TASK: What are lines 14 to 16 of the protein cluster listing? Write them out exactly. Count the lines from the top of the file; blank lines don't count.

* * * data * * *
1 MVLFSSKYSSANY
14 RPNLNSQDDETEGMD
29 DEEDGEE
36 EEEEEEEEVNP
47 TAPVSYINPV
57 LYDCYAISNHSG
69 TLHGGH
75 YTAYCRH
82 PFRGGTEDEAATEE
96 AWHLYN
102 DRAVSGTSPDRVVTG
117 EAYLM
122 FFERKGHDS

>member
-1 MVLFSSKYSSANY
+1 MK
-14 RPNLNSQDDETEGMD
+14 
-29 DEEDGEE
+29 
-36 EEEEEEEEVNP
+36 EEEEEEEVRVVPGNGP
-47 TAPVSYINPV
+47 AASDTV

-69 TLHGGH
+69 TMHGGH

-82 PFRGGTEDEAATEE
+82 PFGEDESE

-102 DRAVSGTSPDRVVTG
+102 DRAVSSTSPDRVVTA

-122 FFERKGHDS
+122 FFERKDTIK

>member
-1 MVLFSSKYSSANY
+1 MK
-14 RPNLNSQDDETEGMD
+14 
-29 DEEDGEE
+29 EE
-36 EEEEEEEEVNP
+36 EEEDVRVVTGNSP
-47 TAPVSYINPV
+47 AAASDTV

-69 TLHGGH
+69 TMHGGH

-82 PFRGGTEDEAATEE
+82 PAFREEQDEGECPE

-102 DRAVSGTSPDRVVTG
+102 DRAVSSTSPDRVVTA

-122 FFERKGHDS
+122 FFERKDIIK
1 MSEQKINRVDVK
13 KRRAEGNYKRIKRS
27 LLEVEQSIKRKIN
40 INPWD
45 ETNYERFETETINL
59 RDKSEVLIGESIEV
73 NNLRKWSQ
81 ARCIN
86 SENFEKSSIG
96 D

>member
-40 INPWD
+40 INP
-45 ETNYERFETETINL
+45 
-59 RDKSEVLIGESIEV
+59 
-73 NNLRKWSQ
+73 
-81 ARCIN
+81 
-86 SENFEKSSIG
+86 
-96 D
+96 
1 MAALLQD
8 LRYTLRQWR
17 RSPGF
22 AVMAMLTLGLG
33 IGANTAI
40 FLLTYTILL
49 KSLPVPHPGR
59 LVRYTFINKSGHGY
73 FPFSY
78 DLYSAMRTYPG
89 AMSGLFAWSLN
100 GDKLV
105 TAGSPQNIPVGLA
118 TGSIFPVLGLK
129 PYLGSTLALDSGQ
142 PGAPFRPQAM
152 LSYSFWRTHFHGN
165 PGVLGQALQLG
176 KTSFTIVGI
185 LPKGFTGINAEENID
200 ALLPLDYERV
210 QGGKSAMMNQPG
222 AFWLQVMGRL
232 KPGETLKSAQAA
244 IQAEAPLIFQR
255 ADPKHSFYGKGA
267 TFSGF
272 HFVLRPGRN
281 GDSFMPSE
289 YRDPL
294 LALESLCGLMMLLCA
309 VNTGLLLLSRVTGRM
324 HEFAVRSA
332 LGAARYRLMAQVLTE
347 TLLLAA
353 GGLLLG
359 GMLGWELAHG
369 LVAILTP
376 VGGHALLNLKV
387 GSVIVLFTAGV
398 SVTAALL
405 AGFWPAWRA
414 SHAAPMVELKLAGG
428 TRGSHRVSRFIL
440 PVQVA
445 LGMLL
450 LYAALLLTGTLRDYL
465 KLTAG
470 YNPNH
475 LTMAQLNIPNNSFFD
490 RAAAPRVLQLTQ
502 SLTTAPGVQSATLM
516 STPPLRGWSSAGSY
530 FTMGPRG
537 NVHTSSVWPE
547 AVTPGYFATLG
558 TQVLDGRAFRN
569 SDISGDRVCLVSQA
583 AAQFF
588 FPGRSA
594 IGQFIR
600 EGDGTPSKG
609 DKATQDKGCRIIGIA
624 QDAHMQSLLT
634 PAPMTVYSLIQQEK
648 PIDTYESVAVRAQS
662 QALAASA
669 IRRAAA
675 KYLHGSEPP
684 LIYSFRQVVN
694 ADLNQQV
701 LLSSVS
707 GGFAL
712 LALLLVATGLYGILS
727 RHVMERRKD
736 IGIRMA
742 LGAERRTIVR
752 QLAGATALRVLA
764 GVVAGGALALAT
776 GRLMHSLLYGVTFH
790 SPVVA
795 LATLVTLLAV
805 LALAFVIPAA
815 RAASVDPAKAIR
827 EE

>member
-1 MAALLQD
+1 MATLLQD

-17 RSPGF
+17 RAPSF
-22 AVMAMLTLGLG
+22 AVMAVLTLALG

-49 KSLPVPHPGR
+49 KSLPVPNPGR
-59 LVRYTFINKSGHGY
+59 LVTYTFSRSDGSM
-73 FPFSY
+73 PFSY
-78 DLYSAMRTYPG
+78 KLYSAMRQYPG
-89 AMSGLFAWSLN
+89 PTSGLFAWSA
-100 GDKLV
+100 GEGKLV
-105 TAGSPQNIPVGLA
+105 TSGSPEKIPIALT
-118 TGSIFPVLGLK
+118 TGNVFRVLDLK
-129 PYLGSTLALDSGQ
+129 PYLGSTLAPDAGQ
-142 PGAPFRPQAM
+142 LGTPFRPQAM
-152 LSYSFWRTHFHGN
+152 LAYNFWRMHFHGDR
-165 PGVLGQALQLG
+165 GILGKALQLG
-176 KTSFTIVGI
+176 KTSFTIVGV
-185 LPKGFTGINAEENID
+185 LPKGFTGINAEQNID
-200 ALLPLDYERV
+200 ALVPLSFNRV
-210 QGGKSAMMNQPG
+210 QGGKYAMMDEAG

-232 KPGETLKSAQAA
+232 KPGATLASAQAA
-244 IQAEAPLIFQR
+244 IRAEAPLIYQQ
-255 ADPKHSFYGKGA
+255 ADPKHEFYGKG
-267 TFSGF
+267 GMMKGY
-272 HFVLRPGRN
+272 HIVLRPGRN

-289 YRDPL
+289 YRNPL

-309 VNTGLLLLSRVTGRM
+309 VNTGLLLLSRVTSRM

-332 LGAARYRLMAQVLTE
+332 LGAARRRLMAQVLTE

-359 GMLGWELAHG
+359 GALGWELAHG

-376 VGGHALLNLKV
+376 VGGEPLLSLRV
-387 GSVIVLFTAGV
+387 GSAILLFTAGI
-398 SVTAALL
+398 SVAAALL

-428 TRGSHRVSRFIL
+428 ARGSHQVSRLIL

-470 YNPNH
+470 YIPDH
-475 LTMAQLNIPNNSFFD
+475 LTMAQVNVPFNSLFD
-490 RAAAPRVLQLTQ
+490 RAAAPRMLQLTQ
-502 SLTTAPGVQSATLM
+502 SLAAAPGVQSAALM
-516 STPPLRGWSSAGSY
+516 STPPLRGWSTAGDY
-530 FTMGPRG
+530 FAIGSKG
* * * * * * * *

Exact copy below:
>member
-1 MVLFSSKYSSANY
+1 MK